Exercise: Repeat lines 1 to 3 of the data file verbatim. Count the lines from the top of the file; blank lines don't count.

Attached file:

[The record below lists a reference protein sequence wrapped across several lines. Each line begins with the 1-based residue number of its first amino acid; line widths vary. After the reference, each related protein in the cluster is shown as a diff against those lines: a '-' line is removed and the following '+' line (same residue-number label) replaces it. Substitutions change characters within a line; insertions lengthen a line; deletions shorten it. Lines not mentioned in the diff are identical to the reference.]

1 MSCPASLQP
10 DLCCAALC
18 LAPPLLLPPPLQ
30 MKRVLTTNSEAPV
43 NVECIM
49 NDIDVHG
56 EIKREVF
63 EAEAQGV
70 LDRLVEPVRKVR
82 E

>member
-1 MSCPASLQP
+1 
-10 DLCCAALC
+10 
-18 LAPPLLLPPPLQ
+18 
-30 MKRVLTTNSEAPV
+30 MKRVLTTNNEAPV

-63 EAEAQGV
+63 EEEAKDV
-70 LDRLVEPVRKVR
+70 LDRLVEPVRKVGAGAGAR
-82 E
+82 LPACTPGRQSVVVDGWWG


[The record below lists a reference protein sequence wrapped across several lines. Each line begins with the 1-based residue number of its first amino acid; line widths vary. After the reference, each related protein in the cluster is shown as a diff against those lines: a '-' line is removed and the following '+' line (same residue-number label) replaces it. Substitutions change characters within a line; insertions lengthen a line; deletions shorten it. Lines not mentioned in the diff are identical to the reference.]

1 MSCPASLQP
10 DLCCAALC